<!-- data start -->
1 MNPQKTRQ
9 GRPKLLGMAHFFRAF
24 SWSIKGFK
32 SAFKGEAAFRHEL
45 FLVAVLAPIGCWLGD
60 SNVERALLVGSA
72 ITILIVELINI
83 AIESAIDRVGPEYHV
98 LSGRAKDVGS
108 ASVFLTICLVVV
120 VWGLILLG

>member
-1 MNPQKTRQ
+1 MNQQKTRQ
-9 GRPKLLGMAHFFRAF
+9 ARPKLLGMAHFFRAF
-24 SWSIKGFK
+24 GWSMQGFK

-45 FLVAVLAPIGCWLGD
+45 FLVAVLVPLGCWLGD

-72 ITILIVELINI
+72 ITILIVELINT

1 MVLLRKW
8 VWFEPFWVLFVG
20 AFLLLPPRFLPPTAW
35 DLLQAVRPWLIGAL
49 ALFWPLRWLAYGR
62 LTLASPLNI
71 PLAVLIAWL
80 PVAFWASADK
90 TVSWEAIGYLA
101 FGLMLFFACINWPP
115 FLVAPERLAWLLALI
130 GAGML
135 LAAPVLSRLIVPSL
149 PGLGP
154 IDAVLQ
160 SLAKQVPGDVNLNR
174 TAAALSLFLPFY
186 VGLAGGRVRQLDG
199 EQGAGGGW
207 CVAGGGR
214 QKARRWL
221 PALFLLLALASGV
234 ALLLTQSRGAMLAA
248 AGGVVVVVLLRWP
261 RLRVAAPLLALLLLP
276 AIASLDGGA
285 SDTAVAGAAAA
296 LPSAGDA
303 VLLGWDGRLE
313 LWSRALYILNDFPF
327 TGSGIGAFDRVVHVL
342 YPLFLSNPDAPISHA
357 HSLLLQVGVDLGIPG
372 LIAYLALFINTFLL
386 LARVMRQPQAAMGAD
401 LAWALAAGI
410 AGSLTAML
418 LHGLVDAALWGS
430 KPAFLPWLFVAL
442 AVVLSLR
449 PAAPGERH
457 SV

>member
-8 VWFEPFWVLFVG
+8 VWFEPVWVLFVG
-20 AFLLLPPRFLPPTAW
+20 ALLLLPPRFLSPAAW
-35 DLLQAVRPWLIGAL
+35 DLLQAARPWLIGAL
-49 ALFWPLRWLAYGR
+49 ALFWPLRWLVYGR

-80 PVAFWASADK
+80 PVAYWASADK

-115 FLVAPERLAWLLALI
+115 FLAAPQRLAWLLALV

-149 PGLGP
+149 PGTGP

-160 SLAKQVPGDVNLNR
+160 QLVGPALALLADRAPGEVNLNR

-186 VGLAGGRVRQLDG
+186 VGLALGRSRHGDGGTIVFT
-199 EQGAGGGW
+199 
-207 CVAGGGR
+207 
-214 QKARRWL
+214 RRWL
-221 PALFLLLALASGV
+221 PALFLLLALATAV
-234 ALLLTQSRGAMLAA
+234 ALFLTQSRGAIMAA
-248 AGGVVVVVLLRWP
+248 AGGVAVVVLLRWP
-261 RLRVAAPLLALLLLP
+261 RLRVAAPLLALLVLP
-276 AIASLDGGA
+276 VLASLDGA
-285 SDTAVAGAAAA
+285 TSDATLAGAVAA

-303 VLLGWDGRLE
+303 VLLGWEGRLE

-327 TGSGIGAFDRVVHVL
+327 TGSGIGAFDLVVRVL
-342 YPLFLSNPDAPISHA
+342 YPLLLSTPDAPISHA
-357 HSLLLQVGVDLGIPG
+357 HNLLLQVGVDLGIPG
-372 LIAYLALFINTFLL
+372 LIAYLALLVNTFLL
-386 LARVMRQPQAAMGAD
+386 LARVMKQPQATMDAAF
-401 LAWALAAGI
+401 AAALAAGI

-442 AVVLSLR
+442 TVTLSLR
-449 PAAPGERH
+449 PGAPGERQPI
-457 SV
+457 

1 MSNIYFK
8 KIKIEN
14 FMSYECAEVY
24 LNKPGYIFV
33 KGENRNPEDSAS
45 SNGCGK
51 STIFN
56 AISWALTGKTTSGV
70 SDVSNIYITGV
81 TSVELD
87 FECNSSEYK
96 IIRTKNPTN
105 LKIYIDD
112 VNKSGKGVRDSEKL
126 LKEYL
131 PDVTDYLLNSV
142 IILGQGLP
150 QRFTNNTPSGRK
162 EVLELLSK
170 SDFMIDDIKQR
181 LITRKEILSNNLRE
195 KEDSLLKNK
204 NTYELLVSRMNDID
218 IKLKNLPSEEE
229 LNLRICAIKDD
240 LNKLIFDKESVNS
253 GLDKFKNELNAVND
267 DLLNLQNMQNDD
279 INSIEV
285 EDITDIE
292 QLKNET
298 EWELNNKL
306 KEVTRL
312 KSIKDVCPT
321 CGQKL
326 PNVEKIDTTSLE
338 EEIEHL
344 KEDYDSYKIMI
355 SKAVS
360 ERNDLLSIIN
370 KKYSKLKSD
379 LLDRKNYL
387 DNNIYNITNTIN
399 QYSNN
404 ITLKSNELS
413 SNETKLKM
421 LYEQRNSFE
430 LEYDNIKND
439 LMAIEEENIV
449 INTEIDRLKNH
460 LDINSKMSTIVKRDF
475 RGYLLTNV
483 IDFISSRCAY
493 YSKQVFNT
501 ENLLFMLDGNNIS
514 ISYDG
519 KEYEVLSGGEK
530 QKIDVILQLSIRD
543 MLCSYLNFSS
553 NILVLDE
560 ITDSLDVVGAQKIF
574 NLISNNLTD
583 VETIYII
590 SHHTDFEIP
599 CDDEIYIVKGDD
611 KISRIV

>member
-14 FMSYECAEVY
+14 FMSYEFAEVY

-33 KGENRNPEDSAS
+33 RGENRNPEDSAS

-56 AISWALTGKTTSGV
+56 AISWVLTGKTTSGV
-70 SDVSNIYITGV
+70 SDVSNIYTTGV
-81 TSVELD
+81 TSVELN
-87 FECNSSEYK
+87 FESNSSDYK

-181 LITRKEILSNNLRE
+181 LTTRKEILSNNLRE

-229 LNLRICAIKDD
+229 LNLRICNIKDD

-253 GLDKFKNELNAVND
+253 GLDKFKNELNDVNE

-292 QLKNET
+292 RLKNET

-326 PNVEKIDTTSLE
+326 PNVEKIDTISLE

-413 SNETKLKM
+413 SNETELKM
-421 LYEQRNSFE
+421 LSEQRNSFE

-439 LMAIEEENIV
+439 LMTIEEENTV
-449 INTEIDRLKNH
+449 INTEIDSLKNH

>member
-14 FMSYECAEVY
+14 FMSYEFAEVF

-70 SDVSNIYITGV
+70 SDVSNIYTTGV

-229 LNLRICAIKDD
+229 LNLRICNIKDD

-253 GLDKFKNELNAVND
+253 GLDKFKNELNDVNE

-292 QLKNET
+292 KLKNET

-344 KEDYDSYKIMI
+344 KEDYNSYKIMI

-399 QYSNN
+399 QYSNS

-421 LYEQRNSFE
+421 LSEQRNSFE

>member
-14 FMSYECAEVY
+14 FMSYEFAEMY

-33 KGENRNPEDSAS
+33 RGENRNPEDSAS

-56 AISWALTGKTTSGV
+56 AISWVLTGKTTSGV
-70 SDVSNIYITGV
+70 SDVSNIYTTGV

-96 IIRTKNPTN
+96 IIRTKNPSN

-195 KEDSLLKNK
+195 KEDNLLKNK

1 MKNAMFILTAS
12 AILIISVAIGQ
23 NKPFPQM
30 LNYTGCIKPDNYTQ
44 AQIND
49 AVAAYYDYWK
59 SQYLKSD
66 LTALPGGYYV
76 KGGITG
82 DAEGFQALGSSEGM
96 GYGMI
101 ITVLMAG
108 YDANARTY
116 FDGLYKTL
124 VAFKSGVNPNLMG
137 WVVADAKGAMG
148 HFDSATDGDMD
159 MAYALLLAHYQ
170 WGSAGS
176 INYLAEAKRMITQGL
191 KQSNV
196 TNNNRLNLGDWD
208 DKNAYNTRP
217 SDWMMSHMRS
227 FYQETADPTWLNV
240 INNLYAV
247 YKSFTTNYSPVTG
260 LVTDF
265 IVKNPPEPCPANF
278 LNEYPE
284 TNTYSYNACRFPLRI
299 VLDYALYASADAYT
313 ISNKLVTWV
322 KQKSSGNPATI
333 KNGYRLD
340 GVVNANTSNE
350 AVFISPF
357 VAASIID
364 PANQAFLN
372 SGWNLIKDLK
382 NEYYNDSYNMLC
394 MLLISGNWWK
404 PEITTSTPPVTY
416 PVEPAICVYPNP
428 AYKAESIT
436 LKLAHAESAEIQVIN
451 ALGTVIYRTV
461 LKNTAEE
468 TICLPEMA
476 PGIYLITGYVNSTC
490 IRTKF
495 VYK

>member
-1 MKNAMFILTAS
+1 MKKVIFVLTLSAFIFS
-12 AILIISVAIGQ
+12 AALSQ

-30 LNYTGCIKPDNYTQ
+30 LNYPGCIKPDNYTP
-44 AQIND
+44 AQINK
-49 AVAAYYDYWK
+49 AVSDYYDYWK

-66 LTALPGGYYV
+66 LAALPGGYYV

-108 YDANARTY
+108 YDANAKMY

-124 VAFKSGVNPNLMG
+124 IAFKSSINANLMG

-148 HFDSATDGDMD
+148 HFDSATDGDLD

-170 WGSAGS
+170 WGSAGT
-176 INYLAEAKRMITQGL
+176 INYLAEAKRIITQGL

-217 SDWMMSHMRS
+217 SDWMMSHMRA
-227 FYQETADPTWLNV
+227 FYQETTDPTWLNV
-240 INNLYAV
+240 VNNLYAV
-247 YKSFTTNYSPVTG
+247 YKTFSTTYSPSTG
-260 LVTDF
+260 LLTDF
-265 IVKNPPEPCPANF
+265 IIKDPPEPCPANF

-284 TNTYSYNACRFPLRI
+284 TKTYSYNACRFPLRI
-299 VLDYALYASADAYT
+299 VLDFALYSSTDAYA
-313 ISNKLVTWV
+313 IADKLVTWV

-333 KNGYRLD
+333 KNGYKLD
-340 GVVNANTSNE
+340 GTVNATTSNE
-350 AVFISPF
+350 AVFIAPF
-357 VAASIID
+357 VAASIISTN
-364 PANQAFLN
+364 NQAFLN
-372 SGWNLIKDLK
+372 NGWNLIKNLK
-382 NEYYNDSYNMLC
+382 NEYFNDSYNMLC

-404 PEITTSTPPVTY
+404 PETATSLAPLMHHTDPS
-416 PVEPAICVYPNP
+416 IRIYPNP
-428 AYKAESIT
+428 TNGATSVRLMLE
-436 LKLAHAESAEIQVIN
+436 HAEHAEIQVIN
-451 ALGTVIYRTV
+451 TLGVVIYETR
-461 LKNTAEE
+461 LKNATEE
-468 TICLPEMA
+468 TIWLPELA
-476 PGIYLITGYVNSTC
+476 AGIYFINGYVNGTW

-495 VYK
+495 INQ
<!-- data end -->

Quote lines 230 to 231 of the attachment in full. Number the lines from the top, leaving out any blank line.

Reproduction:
-344 KEDYDSYKIMI
+344 KEDYNSYKIMI